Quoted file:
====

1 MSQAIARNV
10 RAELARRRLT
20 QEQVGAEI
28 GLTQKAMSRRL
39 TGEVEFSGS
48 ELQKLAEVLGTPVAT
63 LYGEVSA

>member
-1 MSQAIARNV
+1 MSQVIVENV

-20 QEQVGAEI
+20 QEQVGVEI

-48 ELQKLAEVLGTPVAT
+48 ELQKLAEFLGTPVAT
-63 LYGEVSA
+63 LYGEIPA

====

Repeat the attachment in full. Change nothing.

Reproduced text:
1 MSQAIARNV
10 RAELARRRLT
20 QEQVGAEI
28 GLTQKAMSRRL
39 TGEVEFSGS
48 ELQKLAEVLGTPVAT
63 LYGEVSA

>member
-1 MSQAIARNV
+1 MSQVIVENV

-20 QEQVGAEI
+20 QEQVGVEI

-48 ELQKLAEVLGTPVAT
+48 ELQKLAEFLGTPVAT
-63 LYGEVSA
+63 LYGEIPA